Maria Sharapova took advantage of a break in the rain - and several breaks of her opponent's serve - to win her opening match at the French Open on Monday.
''It's always nice to get out there on a day like this. It's good to play first match, as you know,'' Sharapova said. ''Hopefully you'll be able to finish the match today with the weather conditions being as they are. It's always nice to get through.''
Sharapova broke Pervak five times and finished with 17 winners, while Pervak had only four.
Sharapova, seeded seventh at the French Open, completed a career Grand Slam at Roland Garros two years ago. She then lost to Serena Williams in the 2013 final.
Up next in Paris will be Tsvetana Pironkova of Bulgaria in the second round. But she could face Williams in the quarterfinals.
''It's tough to think about that match down the line where you have to compete in three matches before that,'' Sharapova said. ''Obviously it's a match that many people always look forward to when we play against each other.''
Monday's match started about 1 hour, 20 minutes late because of the wet weather. The forecast calls for more rain Monday, and for the rest of the week.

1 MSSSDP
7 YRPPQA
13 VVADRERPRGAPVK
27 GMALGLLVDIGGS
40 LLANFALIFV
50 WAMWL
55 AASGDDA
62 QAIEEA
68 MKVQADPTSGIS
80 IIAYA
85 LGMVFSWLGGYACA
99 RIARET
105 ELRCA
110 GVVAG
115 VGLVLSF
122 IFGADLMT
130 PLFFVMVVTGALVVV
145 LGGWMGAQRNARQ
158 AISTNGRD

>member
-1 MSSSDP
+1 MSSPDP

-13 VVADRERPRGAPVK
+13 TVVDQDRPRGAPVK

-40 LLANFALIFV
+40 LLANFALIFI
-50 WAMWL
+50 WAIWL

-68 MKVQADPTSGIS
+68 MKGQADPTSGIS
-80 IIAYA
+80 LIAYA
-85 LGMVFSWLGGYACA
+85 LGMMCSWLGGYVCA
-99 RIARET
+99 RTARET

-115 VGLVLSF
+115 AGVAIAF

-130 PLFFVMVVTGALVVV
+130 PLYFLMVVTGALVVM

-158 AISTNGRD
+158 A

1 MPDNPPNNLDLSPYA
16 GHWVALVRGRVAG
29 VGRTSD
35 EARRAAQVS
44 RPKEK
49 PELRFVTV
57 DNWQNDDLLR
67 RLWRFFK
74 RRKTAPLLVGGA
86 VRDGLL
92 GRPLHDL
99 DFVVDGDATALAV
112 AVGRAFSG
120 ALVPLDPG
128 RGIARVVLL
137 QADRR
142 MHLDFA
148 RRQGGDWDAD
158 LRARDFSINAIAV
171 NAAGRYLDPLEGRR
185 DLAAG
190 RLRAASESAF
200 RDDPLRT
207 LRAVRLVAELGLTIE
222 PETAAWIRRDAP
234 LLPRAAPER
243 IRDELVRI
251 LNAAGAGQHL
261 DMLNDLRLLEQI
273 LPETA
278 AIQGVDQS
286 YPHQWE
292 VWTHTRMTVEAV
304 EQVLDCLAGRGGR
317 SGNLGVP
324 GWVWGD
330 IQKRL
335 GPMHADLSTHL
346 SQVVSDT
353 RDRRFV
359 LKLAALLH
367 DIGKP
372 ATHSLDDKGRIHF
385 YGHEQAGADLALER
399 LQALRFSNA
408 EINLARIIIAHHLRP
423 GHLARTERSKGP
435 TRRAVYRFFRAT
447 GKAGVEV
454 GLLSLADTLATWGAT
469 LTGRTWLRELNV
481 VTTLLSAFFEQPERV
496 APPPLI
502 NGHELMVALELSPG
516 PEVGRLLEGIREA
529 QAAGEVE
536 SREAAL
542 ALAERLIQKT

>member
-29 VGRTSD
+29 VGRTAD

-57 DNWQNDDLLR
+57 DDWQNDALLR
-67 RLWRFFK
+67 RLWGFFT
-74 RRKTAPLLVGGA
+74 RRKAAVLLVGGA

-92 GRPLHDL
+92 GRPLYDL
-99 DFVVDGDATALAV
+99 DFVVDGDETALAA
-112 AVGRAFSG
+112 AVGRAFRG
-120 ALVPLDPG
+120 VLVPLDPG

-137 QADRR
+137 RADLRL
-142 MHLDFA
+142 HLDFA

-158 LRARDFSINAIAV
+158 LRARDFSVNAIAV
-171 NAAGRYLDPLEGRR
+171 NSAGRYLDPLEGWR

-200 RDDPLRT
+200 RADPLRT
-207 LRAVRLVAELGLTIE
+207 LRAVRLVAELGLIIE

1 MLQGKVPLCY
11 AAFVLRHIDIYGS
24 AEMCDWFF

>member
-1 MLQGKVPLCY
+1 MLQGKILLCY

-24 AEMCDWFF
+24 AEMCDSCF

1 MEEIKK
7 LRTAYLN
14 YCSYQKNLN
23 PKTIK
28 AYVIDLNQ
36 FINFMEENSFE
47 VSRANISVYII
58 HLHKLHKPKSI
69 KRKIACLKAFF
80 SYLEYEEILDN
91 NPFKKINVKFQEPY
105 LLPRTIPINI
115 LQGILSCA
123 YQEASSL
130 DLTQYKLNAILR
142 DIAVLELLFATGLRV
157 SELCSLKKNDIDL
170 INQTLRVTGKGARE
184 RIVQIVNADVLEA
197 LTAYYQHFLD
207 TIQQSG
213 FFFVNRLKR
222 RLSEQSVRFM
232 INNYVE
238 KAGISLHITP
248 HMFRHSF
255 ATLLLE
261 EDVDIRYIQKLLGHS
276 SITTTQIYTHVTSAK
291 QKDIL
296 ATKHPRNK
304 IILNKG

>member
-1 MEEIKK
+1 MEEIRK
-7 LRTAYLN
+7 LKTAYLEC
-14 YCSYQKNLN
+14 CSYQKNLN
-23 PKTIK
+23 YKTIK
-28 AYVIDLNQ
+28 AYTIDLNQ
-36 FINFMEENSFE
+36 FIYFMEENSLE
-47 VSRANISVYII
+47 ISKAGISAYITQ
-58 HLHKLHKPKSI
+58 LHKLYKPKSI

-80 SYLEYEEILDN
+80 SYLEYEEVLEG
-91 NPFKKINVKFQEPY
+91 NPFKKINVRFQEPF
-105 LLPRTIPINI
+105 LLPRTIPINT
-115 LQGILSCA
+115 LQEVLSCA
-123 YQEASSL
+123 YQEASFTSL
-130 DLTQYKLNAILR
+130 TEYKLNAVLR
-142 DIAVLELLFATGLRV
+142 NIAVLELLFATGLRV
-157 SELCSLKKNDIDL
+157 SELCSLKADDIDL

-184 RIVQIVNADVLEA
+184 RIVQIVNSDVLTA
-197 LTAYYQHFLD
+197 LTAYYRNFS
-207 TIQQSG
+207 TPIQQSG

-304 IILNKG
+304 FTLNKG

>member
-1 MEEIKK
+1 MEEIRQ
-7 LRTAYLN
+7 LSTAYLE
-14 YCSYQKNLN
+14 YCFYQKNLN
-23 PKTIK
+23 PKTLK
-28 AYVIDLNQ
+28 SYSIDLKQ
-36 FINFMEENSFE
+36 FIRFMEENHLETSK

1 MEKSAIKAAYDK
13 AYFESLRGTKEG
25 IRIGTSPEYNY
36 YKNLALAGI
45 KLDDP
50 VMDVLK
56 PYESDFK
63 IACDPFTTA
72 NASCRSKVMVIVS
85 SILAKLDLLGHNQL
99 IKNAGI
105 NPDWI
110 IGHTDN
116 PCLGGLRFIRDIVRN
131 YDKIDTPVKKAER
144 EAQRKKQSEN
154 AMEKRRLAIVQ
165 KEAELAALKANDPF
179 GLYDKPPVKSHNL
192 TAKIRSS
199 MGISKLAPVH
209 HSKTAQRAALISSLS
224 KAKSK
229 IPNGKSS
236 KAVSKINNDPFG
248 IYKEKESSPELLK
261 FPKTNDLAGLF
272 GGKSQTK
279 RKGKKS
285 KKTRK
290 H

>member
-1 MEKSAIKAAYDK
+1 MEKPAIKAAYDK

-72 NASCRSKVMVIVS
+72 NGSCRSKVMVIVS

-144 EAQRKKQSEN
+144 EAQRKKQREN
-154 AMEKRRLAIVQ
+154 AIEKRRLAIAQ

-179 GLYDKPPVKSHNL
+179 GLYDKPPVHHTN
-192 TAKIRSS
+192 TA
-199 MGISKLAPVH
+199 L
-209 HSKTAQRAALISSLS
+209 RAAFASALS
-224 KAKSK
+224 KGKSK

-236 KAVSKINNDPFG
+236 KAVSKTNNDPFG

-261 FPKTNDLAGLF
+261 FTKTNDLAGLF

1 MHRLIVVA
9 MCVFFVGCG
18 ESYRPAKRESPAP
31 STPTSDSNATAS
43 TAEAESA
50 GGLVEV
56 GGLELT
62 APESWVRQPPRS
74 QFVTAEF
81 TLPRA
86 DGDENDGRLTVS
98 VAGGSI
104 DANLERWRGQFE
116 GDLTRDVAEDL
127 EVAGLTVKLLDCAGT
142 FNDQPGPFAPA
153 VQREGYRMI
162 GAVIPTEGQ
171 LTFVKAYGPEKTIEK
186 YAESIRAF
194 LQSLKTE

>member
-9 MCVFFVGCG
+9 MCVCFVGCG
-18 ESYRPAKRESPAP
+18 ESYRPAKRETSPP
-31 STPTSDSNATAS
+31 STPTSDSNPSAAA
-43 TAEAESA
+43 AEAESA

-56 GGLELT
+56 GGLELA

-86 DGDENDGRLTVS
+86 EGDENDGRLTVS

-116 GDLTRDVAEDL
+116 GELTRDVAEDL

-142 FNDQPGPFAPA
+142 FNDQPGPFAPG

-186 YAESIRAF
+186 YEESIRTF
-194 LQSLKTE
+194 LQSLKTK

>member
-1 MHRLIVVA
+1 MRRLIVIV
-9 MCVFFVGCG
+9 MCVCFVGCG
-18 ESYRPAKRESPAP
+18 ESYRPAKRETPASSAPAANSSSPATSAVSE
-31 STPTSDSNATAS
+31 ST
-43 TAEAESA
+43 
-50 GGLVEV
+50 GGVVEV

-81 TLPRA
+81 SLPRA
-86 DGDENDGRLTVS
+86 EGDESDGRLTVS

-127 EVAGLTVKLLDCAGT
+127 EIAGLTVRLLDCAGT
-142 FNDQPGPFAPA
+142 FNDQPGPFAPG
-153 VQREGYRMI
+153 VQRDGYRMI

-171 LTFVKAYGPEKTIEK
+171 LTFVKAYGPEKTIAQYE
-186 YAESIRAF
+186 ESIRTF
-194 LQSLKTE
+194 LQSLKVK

Shortly after Sharapova's match ended, and shortly after Novak Djokovic's match started, the rain returned and play was suspended.
Djokovic was leading Joao Sousa of Portugal 4-1 when play was halted.
Australian Open runner-up Dominika Cibulkova of Slovakia also advanced, beating Virginie Razzano of France 7-5, 6-0.
Other winners include No. 12 Flavia Pennetta of Italy and No. 16 Sabine Lisicki of Germany. Pennetta beat Patricia Mayr-Achleitner of Austria 6-2, 6-2, while 2013 Wimbledon runner-up Lisicki defeated Fiona Ferro of France 6-1, 7-5.
On the men's side, ninth-seeded Kei Nishikori was knocked out at the first step, losing to Martin Klizan of Slovakia 7-6 (4), 6-1, 6-2.
Nishikori came into the tournament after winning his first clay-court title in Barcelona last month and then reaching the final in Madrid against Rafael Nadal where he had to retire with a back injury.
Nishikori, the highest-ranked Japanese man in history, is No. 10 in the world, one spot lower than his career high.
Later Monday, eight-time champion Nadal and Australian Open champion Stan Wawrinka were scheduled to play - weather permitting.
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